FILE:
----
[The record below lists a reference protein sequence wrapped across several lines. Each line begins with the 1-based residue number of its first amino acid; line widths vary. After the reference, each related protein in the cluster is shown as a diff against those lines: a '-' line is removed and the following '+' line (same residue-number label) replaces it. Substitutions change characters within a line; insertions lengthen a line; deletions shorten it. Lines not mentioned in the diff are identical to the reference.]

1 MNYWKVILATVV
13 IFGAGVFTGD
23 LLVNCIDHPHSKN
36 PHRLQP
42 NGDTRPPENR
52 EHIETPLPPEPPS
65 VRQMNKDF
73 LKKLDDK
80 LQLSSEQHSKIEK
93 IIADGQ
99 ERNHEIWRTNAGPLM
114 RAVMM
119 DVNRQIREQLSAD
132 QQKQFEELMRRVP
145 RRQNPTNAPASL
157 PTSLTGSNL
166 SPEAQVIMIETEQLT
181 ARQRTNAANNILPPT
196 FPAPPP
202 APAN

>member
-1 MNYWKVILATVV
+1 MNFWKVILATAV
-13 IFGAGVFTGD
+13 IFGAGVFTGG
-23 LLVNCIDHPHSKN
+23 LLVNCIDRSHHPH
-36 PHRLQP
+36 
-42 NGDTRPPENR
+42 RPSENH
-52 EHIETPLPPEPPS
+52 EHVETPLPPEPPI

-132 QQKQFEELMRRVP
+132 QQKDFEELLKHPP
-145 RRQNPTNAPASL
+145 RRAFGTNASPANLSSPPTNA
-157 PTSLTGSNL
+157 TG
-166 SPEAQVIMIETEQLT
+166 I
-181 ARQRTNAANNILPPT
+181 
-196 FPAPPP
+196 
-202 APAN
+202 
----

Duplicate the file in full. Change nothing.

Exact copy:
[The record below lists a reference protein sequence wrapped across several lines. Each line begins with the 1-based residue number of its first amino acid; line widths vary. After the reference, each related protein in the cluster is shown as a diff against those lines: a '-' line is removed and the following '+' line (same residue-number label) replaces it. Substitutions change characters within a line; insertions lengthen a line; deletions shorten it. Lines not mentioned in the diff are identical to the reference.]

1 MNYWKVILATVV
13 IFGAGVFTGD
23 LLVNCIDHPHSKN
36 PHRLQP
42 NGDTRPPENR
52 EHIETPLPPEPPS
65 VRQMNKDF
73 LKKLDDK
80 LQLSSEQHSKIEK
93 IIADGQ
99 ERNHEIWRTNAGPLM
114 RAVMM
119 DVNRQIREQLSAD
132 QQKQFEELMRRVP
145 RRQNPTNAPASL
157 PTSLTGSNL
166 SPEAQVIMIETEQLT
181 ARQRTNAANNILPPT
196 FPAPPP
202 APAN

>member
-1 MNYWKVILATVV
+1 MNFWKVILATAV
-13 IFGAGVFTGD
+13 IFGAGVFTGG
-23 LLVNCIDHPHSKN
+23 LLVNCIDRSHHPH
-36 PHRLQP
+36 
-42 NGDTRPPENR
+42 RPSENH
-52 EHIETPLPPEPPS
+52 EHVETPLPPEPPI

-132 QQKQFEELMRRVP
+132 QQKDFEELLKHPP
-145 RRQNPTNAPASL
+145 RRAFGTNASPANLSSPPTNA
-157 PTSLTGSNL
+157 TG
-166 SPEAQVIMIETEQLT
+166 I
-181 ARQRTNAANNILPPT
+181 
-196 FPAPPP
+196 
-202 APAN
+202 